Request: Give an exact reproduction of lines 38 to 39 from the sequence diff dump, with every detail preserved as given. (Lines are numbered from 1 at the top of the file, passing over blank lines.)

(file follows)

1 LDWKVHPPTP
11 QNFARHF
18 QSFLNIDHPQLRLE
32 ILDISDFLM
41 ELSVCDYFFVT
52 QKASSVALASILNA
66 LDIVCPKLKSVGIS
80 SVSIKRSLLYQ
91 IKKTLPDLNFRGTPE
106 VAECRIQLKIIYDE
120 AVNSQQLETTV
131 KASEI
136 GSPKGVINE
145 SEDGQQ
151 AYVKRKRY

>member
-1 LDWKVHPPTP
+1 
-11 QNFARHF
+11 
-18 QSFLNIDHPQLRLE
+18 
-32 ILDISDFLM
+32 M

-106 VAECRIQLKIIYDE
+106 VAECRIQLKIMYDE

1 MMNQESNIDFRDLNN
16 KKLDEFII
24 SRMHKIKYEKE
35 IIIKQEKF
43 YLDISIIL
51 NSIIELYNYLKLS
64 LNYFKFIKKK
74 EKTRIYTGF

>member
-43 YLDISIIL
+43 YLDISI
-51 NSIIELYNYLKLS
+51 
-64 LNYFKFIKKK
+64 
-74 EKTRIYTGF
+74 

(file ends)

-51 NSIIELYNYLKLS
+51 